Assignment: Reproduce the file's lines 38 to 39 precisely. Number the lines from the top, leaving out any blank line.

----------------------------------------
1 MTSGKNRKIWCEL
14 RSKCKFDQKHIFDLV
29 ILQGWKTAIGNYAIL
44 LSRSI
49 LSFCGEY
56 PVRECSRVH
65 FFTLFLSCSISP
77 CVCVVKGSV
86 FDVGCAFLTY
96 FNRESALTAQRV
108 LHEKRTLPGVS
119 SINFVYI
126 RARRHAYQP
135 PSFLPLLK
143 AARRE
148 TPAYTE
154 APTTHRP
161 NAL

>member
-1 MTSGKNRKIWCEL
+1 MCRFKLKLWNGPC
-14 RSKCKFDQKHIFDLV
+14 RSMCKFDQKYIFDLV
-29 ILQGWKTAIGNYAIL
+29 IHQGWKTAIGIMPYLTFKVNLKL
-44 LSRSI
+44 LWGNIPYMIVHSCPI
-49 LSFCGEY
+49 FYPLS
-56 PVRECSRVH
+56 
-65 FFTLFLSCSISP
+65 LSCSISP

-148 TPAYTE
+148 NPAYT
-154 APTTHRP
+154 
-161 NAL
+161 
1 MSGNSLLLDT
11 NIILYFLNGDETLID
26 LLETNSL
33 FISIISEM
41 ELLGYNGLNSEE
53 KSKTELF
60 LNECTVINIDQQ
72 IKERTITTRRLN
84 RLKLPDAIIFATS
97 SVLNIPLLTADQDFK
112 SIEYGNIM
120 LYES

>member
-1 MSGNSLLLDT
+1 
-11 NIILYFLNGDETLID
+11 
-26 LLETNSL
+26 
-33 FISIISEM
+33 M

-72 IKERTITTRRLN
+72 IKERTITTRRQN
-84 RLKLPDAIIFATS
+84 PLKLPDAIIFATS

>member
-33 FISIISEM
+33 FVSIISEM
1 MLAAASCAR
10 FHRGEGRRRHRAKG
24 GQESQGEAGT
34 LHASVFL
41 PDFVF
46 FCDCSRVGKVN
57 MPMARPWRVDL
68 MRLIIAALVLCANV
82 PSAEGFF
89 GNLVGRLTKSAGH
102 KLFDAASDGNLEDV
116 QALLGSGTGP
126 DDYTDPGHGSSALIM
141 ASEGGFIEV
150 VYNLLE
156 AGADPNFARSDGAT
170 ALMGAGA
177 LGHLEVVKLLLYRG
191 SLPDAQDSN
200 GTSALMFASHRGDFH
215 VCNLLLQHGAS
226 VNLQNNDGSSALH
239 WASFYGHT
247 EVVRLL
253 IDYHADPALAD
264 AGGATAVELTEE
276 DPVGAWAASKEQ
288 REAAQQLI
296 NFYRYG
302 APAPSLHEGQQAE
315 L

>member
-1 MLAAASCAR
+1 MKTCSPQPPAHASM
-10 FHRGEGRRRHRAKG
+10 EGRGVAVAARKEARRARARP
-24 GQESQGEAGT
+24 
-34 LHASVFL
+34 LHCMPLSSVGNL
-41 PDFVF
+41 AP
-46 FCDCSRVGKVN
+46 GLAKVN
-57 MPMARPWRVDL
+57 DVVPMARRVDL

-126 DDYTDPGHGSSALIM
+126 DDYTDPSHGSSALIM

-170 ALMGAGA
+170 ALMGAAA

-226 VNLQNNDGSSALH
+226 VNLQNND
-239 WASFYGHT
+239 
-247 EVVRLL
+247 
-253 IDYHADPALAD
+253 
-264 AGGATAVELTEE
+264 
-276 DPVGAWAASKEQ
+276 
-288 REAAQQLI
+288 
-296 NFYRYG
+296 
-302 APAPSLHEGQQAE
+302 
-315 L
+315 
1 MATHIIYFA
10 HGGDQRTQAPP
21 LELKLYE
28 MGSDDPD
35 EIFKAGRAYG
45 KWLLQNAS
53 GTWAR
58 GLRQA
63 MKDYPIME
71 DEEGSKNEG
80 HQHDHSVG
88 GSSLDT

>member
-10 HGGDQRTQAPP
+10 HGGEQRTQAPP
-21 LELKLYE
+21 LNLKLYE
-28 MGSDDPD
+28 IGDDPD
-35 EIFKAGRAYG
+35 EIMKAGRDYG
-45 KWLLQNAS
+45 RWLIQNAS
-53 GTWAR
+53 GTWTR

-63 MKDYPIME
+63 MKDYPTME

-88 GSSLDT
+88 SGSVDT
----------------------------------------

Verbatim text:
-161 NAL
+161 